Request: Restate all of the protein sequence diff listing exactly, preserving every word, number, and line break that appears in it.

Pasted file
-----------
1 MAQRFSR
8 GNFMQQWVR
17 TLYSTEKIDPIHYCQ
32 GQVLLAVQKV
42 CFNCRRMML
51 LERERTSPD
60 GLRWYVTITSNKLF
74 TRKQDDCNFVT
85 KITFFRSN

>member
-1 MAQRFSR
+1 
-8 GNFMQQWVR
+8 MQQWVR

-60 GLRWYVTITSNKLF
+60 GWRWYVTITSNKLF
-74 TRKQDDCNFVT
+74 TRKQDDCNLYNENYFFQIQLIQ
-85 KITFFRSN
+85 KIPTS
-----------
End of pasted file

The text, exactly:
1 MAQRFSR
8 GNFMQQWVR
17 TLYSTEKIDPIHYCQ
32 GQVLLAVQKV
42 CFNCRRMML
51 LERERTSPD
60 GLRWYVTITSNKLF
74 TRKQDDCNFVT
85 KITFFRSN

>member
-1 MAQRFSR
+1 
-8 GNFMQQWVR
+8 MQQWVR

-60 GLRWYVTITSNKLF
+60 GWRWYVTITSNKLF
-74 TRKQDDCNFVT
+74 TRKQDDCNLYNENYFFQIQLIQ
-85 KITFFRSN
+85 KIPTS